According to the old system the earth was globular and fixed in space, having neither a motion of rotation nor one of translation. The heavens were spherical and revolved completely around the earth once a day. Besides the diurnal motion of the whole heavens, the sun had a proper motion among the stars, and accomplished a complete circuit in a year. The planets were also said to have a movement among the stars, this being sometimes retrograde and sometimes direct; while at times they apparently lost all motion and seemed stationary. Hipparchus and Ptolemy taught that all heavenly motions were necessarily circular, and, to account for the loop-like paths of the planets, had to introduce a complicated system of eccentrics and epicycles. The planets were represented as moving in circles around fictitious centres, and these centres, again, around the earth.

The teachings of Copernicus may be reduced to two fundamental propositions. One is, that the earth makes a complete revolution on its axis every day, occasioning an apparent diurnal revolution of the heavens. The second is, that the sun, and not the earth, is the centre of motion; and that all the planets, of which the earth is the third in the order of distance, revolve around the central sun.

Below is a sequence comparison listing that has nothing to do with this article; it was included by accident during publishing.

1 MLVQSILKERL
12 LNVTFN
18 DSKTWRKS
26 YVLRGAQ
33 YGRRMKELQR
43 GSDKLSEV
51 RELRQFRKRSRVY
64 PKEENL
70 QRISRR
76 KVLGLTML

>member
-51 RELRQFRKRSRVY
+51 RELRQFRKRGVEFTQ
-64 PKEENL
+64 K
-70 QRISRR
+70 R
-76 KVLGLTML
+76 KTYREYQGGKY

Copernicus illustrates his first proposition by pointing out various kinds of apparent motion. Sailors on a vessel in smooth water, losing consciousness of their own motion, imagine themselves at rest and the banks and trees moving. The stars are at an infinite distance, and to go around the earth in so short a space as twenty four hours would demand an infinite velocity. It is much more reasonable to believe that the small earth revolves than that the mighty heavens are impressed with this awful rapidity.

That the apparent annual motion of the sun among the stars could naturally flow from the real annual revolution of the earth around the sun, Copernicus' second proposition, may be easily shown to be the result of the laws of relative motion. As we are carried eastward by the earth's motion of translation, the sun appears to us to move westward with an equal velocity. Day after day the sun appears to go westward among the stars, because we are moving eastward, until in the lapse of a year, the earth having made a complete circuit of the heavens, the sun has apparently accomplished a complete circuit in the opposite direction.